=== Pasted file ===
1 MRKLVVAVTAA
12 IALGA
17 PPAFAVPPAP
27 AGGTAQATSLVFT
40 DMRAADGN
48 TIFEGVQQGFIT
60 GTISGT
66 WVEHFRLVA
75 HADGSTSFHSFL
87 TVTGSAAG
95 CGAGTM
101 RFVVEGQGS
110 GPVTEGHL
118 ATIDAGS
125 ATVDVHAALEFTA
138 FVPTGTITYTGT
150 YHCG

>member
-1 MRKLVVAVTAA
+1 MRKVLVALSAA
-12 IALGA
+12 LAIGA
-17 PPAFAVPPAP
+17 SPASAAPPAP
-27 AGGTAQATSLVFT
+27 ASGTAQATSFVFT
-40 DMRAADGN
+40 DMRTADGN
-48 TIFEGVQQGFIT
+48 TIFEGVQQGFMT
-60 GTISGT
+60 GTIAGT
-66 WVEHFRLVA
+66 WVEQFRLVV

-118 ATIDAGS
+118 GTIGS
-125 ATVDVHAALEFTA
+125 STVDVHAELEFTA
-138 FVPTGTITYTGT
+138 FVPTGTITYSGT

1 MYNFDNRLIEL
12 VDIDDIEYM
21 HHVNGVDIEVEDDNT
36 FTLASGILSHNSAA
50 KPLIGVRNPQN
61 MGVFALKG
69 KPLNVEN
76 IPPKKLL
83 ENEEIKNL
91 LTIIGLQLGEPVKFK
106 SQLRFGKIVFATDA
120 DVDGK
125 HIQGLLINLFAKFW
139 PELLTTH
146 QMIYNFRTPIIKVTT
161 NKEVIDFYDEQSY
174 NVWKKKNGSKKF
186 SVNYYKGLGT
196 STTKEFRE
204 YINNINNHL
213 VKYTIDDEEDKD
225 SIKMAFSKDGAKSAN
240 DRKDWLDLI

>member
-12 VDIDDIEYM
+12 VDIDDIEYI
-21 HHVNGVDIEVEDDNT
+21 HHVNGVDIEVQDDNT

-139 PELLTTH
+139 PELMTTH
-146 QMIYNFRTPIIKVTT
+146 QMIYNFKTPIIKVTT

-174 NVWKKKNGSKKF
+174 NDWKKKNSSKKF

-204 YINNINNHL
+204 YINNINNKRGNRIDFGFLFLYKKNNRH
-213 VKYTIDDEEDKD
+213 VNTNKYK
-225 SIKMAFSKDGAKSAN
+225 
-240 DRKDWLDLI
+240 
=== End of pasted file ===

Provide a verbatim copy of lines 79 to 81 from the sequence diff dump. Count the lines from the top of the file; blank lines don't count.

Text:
-225 SIKMAFSKDGAKSAN
+225 
-240 DRKDWLDLI